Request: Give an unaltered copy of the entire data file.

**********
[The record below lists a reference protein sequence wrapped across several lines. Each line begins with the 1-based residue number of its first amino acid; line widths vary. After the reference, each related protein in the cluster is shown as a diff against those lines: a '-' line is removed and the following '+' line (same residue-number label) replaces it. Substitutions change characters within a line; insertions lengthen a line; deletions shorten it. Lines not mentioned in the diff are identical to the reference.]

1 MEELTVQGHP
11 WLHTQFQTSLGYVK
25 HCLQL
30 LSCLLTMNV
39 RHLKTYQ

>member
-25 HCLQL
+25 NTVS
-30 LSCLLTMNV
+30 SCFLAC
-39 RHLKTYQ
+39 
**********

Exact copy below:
[The record below lists a reference protein sequence wrapped across several lines. Each line begins with the 1-based residue number of its first amino acid; line widths vary. After the reference, each related protein in the cluster is shown as a diff against those lines: a '-' line is removed and the following '+' line (same residue-number label) replaces it. Substitutions change characters within a line; insertions lengthen a line; deletions shorten it. Lines not mentioned in the diff are identical to the reference.]

1 MEELTVQGHP
11 WLHTQFQTSLGYVK
25 HCLQL
30 LSCLLTMNV
39 RHLKTYQ

>member
-25 HCLQL
+25 NTVS
-30 LSCLLTMNV
+30 SCFLAC
-39 RHLKTYQ
+39 